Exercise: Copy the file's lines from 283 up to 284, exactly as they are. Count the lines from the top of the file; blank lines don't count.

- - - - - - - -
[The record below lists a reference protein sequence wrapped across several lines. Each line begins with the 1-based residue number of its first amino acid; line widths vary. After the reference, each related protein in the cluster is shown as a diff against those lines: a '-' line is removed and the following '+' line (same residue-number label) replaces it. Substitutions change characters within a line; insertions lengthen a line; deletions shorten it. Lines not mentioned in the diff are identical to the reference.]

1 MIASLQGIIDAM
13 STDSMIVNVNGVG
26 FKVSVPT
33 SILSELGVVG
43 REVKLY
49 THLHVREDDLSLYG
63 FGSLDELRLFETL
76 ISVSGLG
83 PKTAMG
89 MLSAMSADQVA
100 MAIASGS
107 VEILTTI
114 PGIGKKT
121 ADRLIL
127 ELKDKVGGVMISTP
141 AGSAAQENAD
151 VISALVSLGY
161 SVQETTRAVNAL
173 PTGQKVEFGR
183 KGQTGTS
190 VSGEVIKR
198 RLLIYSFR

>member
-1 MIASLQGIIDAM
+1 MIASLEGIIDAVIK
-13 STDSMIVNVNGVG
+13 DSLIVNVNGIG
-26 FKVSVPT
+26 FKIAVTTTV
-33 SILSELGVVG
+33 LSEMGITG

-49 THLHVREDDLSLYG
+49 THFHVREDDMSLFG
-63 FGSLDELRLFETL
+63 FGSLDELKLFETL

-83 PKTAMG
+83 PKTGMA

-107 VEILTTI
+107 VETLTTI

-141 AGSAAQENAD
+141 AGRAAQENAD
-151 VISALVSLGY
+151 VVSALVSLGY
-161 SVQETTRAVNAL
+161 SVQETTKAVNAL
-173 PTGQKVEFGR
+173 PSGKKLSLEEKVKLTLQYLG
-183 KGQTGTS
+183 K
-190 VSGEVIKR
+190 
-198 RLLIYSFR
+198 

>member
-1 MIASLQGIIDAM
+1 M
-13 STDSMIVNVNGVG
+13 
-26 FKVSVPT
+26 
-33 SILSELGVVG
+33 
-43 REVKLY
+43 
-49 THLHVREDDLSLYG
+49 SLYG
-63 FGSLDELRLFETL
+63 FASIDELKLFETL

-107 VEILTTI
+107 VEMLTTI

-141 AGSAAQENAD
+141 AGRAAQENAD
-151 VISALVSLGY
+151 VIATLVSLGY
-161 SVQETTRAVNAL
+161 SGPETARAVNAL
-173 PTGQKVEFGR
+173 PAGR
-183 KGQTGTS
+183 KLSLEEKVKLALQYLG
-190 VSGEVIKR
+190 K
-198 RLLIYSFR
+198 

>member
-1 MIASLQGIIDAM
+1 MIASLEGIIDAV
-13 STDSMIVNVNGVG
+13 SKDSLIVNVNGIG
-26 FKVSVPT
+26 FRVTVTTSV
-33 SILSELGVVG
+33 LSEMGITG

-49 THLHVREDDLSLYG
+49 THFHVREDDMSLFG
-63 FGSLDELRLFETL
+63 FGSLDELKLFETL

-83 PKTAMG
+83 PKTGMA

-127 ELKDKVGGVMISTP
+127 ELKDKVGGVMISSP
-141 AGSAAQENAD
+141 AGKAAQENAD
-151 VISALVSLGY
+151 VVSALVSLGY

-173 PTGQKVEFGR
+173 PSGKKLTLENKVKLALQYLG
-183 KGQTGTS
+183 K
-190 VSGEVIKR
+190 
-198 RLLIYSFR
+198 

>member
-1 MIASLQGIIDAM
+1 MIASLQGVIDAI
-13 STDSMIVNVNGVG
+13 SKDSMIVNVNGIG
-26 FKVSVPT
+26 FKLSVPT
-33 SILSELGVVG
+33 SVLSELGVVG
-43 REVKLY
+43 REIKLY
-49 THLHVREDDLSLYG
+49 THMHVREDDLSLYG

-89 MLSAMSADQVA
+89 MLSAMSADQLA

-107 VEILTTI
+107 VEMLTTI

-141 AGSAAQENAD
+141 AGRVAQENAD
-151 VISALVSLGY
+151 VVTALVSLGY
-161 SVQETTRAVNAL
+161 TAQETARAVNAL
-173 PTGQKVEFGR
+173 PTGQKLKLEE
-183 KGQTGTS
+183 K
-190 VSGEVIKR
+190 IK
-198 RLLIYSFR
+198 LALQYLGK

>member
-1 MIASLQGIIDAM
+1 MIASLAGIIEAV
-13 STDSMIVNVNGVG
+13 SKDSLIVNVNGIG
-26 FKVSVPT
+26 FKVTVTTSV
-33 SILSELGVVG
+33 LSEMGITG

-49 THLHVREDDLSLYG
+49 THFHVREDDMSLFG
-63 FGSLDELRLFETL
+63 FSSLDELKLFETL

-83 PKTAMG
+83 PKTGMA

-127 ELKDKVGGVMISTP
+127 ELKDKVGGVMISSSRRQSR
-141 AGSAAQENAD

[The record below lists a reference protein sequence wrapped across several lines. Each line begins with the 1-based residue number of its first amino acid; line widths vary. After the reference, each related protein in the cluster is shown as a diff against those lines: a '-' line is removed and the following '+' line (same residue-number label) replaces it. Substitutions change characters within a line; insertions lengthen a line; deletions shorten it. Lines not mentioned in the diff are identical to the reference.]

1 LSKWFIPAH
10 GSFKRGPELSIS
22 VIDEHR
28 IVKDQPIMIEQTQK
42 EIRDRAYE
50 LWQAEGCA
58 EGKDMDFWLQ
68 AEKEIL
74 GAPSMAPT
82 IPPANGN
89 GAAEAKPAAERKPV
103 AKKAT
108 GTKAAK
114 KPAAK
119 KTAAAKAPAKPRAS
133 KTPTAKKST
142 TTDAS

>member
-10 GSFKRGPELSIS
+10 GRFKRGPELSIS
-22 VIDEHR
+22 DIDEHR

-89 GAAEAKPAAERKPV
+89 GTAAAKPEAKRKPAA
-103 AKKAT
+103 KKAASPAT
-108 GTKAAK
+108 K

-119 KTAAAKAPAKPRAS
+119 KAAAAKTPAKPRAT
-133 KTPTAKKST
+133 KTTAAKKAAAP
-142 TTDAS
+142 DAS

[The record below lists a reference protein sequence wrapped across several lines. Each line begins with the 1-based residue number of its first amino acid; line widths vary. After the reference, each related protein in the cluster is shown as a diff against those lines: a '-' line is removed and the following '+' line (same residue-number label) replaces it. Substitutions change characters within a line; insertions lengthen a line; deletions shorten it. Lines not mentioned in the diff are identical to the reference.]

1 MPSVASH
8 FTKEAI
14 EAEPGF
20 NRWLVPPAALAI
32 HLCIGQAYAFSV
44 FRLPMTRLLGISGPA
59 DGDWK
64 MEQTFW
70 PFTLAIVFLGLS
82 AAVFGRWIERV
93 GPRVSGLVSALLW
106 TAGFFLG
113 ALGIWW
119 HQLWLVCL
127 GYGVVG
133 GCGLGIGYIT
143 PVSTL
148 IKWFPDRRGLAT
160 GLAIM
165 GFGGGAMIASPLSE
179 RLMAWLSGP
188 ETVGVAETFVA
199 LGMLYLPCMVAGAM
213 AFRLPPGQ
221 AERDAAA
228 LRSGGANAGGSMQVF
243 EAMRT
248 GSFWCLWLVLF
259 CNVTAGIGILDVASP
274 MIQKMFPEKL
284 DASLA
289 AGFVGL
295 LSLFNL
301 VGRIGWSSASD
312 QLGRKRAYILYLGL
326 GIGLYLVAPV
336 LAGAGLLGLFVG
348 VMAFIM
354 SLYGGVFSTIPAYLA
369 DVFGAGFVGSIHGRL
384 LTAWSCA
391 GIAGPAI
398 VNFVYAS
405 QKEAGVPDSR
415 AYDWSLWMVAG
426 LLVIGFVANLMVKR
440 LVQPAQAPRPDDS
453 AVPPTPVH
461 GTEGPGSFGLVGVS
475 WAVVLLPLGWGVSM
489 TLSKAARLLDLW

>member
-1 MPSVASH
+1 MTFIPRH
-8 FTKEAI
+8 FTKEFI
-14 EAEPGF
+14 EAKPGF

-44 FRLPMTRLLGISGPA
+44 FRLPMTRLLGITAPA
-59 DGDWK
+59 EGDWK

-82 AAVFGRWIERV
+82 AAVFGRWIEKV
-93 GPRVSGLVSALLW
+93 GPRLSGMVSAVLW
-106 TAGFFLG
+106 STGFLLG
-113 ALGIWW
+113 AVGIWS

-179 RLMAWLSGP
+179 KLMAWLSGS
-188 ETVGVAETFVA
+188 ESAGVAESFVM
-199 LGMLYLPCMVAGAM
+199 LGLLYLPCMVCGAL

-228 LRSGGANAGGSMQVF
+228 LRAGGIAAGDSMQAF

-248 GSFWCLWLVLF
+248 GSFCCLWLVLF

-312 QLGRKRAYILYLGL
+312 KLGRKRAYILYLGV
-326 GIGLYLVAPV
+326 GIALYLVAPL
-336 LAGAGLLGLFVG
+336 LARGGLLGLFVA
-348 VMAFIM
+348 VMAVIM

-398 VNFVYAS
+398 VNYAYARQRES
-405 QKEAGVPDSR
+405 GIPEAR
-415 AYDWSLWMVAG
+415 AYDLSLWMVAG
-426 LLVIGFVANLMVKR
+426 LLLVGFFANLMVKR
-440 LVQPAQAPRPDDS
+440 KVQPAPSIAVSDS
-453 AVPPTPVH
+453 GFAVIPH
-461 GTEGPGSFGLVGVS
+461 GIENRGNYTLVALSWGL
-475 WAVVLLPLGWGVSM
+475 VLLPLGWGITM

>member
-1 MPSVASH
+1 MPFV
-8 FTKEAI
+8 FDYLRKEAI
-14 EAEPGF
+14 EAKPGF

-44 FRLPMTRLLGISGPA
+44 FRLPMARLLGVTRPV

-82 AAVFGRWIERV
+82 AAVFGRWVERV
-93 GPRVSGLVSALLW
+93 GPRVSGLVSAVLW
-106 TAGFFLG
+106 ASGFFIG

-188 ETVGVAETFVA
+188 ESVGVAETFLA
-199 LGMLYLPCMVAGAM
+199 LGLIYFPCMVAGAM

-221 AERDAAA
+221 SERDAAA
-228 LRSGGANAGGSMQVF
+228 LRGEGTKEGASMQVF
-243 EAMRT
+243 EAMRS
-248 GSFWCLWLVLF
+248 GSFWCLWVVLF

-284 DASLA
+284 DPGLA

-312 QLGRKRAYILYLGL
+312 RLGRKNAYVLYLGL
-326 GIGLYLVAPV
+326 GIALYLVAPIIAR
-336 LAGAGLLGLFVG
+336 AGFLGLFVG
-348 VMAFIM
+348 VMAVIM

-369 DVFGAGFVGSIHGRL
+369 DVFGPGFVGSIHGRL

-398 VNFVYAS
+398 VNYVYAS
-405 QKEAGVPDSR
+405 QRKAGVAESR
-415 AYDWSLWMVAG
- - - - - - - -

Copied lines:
+326 GIALYLVAPL
-336 LAGAGLLGLFVG